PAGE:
Gilmour Space Technologies raises $5 million Series A led by Blackbird Ventures to further rocket technology

- May 30, 2017 3 MIN READ
Gilmour Space Technologies

Gilmour Space Technologies has raised $5 million in a Series A funding round led by Blackbird Ventures, with participation from 500 Startups.

The company, founded by brothers Adam and James Gilmour in Queensland in 2013, looks to provide an affordable path to space launches with its hybrid-engine rockets, which use 3D printed – or “additively manufactured” – fuel. The startup has also been awarded a grant by Singapore’s National Additive Manufacturing Innovation Cluster to develop aerospace-related 3D printing with Singapore’s University o Technology and Design.

The rise of the company, which also operates in Singapore, comes along with the rise of the smallsat and cubesat market, which is where fellow Australian space startups Fleet and Cuberider operate.

Adelaide’s Fleet, which also raised $5 million in a round led by Blackbird Ventures earlier this year, is working to launch a network of more than 100 nanosatellites to create a global network enabling low-bandwidth connectivity for Internet of Things (IoT) devices; its aim is to connect the 75 billion devices expected to be online by 2025 for free.

While these smallsats are getting smaller, cheaper, and a lot more capable, Adam Gilmour said getting them to space remains an expensive, time-consuming task – Cuberider has to gain government approval to send a payload to the International Space Station through NASA – and that’s where Gilmour Space Technologies is looking to operate.

“We have innovative technology that overcomes the big legacy problems associated with hybrid rockets in the past, and our proprietary multi-material 3D printed fuel allows us to launch rockets at a fraction of the cost, a benefit that we plan to pass on to our clients,” Gilmour said.

According to data from SpaceWork’s 2017 Market Forcast on nano and microsatellites, limitations on launches in spaces caused by technological and financial barriers are reducing the market’s potential to bloom and causing a backlog of satellite awaiting to make their mark in space.

“You have to deal with high launch costs of around USD$30,000 (AU$40,000) to $60,000 ($80,500) per kilogram, multi year waiting lists and the vagaries of being a secondary payload. All these add to the challenges faced by businesses seeking to leverage new technologies,” Gilmour said.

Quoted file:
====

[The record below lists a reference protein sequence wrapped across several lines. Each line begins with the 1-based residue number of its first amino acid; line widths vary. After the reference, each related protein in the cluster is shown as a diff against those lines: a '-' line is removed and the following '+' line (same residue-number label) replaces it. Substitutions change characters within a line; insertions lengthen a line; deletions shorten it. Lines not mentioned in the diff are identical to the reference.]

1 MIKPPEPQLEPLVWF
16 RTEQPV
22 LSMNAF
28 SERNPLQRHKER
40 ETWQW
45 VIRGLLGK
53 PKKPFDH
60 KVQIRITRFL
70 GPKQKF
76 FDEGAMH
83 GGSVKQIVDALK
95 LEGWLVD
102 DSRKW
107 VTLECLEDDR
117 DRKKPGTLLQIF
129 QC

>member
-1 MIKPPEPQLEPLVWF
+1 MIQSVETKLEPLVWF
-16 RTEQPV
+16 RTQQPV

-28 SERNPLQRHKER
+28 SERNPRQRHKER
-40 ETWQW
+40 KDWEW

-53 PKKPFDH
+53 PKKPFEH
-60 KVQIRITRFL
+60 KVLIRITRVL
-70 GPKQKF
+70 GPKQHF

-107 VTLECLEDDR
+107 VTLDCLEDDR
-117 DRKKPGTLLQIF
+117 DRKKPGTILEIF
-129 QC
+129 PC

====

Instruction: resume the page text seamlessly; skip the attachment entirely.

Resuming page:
Rick Baker, cofounder of Blackbird Ventures, said Gilmour Space is a small engineering company with “great technology and big ambitions”.

“We’ve been very impressed by the way they have aggressively built their rocket engine technology. And with this capital round, we believe they could ramp up to become a leading launch provider based in Australia,” he said.

Vishal Harnal of 500 Startups added, “The rapidity with which they have been able to develop their technology is making their vision of accessible and affordable small satellite launches a reality.”

Currently, according to Gilmour, the space industry is short of innovative solutions to help bring technologies such as smallsats to space; a gap which Gilmour Space is looking to fill.

The global small satellite industry is still predicted to experience significant growth, with a report by Allied Market Research predicting the global market to reach US$7.2 (AU$9.7) million by 2022, with the US pinned to be the leading contributor. Helping underpin this growth, according to the report, are cubesats, which are being used increasingly used for academic and research purposes.

With the Series A funding, Gilmour Space Technologies will look to continue the development of its low-cost rocket technology towards the first commercial launch into suborbital space, slated for the end of 2018. The startup is also aiming to have its rockets capable of entering Low Earth Orbit (LEO), the altitude that most satellites orbit at, by 2020.

“Our Eris orbital launch vehicle will be able to take up to 380kg to LEO, and more dedicated and low-cost small payload launches would enable even smaller players to make a business case for space. Eventually, we also plan to build low-cost vehicles for human spaceflight and exploration,” said Gilmour.

Image: Adam Gilmour. Source: Tech in Asia.